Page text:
For the third time of asking (twice the day before) this DSO programme opened with Steven Bryant’s Zeal. Bryant (born 1972 in Little Rock, Arkansas) includes John Corigliano and Cindy McTee among his mentors. The five-minute Zeal riffs along exuberantly, building it seems to a resounding conclusion, but instead curls wittily into the ether in the final measure.
Yoonshin Song is DSO concertmaster (that role traded to Kimberly Kaloyanides Kennedy on this occasion). She has the full measure of Bartók’s very demanding Second Violin Concerto, completed in 1938 for Zoltán Székely (who asked for a bit more to play during the ultimate bars and duly received them, as played here; some violinists, such as Viktoria Mullova, opt for Bartók’s first thoughts and stay silent), music that satisfied Bartók wanting to write in variation form and also Székely who was hoping for a full-blown three-movement work. At that time it was without a number, for Bartók’s clandestine/infatuated Violin Concerto No.1 was not published until a decade after his death.
So, what was the Violin Concerto harp-strums into life and it’s not long before the gypsy-violinist is before us – sweet, abrasive, seductive, vigorous – Song all of these, musically and technically focussed, stretching the contrasts a little more than the rigorous Bartók might have anticipated (even allowing that Mengelberg was its first conductor), but the fire and fantasy conjured here were impressive, dark tones and silvery filigree, the cadenza especially expressive. The second movement, variations on a bittersweet theme, was particularly fine, the music’s line generously articulated yet sustained, gently enunciated, delicately coloured, and, when rising in passion or finding greater animation, remained seamless and the percussion shudders were nicely clear. The Finale, folk-music absorbed by Bartók as only he could, was given with dynamism and nocturnal divergences to complete a vibrant calling-card for Song, and for which her DSO colleagues and Leonard Slatkin played an equivalent role – it has to be, it’s one of those pieces, everyone primus inter pares, although it took a few minutes for the Al Glancy Control Room to find the orchestra as an equal partner: when that happened it was great.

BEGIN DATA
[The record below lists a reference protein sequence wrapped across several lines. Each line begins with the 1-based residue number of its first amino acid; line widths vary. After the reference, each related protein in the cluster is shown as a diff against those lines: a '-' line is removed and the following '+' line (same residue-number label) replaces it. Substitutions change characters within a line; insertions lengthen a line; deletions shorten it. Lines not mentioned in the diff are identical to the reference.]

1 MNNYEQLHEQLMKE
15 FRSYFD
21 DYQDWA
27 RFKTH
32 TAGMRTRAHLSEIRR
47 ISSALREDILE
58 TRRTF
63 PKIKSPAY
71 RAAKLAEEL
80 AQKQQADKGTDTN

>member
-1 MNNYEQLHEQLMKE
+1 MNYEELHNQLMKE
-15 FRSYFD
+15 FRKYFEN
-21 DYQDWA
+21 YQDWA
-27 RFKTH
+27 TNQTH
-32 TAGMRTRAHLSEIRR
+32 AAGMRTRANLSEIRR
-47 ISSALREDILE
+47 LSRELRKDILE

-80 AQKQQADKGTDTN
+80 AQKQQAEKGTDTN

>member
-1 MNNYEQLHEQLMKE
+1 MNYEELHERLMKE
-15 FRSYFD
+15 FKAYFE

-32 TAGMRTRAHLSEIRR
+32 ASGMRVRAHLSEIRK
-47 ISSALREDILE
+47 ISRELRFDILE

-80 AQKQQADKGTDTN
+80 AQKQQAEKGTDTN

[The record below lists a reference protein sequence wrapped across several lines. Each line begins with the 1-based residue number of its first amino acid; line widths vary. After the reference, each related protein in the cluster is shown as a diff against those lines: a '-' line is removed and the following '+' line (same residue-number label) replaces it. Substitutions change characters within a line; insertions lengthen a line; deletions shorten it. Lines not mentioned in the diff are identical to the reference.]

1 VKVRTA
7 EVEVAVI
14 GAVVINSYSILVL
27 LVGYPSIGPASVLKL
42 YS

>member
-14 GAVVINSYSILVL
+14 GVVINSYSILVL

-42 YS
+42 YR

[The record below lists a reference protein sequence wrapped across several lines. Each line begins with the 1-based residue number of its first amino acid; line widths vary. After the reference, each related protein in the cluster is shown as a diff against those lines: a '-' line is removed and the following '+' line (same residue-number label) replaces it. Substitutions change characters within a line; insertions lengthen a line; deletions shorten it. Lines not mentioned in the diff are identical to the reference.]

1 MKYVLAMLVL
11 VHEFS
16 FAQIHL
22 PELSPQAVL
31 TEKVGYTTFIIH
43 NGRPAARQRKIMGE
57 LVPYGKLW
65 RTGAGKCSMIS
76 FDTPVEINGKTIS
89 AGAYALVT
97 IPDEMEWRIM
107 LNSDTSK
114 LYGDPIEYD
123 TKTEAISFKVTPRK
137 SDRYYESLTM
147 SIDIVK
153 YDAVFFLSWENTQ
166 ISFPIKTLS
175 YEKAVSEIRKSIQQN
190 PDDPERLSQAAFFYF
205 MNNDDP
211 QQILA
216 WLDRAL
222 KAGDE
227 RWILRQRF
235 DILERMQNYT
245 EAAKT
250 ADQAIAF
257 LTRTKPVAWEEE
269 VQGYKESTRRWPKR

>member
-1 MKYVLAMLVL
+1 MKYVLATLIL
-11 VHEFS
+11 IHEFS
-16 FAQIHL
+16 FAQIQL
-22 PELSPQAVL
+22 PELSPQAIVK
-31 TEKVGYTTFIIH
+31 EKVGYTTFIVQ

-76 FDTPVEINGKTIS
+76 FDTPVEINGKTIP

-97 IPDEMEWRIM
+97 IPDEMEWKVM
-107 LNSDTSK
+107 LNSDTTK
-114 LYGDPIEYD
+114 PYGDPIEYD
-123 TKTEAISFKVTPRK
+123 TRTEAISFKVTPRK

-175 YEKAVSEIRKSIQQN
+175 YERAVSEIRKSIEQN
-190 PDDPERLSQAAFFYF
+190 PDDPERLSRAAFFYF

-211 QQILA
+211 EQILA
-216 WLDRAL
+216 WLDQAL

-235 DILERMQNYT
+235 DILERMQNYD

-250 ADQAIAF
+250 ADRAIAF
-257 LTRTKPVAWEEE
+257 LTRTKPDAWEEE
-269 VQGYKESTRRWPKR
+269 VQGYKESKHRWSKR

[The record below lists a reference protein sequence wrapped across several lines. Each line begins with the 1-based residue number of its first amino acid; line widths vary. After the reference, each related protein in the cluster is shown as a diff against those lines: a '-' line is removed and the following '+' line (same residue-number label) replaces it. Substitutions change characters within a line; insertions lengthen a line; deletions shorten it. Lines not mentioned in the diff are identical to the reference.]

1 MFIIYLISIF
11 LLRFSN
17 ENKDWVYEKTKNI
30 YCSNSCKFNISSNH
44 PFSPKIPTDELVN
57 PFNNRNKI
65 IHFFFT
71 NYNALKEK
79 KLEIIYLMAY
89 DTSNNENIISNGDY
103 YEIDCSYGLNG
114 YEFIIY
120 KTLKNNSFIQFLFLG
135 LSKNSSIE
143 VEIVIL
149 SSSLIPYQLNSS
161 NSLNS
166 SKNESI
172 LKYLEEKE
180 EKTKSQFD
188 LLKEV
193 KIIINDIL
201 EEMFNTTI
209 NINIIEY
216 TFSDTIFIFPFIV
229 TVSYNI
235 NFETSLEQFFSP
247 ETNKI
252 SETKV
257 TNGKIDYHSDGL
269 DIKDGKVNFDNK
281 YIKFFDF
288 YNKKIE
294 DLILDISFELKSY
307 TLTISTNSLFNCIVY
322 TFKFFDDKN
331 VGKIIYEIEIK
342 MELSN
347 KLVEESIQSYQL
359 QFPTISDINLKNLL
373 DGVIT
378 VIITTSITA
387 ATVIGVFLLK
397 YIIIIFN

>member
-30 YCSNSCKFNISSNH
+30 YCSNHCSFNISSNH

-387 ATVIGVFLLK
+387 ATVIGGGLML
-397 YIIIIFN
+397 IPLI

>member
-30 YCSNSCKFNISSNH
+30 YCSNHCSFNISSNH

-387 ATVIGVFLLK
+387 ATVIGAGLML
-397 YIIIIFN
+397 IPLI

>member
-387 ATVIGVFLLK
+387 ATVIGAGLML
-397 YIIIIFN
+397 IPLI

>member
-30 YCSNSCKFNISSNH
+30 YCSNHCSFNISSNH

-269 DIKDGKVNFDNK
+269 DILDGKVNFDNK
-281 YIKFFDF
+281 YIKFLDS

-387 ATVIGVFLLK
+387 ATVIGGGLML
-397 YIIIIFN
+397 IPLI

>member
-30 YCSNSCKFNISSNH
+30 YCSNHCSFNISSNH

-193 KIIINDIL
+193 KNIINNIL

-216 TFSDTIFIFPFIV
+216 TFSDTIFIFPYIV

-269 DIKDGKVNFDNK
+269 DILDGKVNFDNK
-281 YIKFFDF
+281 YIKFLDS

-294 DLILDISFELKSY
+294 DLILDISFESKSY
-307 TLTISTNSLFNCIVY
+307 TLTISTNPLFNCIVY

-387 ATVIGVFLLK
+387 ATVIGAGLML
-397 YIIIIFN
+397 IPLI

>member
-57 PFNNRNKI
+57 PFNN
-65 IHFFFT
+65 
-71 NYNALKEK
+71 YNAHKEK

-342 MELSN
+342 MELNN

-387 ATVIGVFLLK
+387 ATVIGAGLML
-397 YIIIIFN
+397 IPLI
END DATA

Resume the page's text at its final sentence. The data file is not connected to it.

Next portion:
Before the concert’s part two, which contrasted rapture with mischief, Leonard Slatkin was presented with a Detroit Music Award for “Distinguished Achievement”, and a caring-sharing acceptance speech ensued.
Back to the music ... Richard Wagner’s Siegfried Idyll was unveiled privately on Christmas morning 1870, Cosima Wagner’s birthday, by a few musicians attending the family villa, the piece named after the couple’s recently born son (who went on to compose, conduct and be artistic director at Bayreuth). The baton-less Slatkin led a suitably serenading account, beautifully played (fully complemented if tender strings, poetic winds), hushed, delighted, breezily detailed (‘Forest Murmurs’ not far away), with tempos perfectly allied to a state of blissful contentment and with an eye kept on overall shape. As for Richard Strauss’s Till Eulenspiegel, a humorous and vivid study of a loveable rogue, and a masterclass in large-orchestra scoring, this was brought off with panache (Karl Pituch debonair on horn, Kennedy nicely slithery in her solo), wide-screen characterisation and top-to-bottom Technicolor etching, piccolo to tuba, and with imposing weight-of-the-law drama at the assizes: Till may get hanged, but I am sure he’ll be back, after all he’s been musically present since 1895. Once upon a time...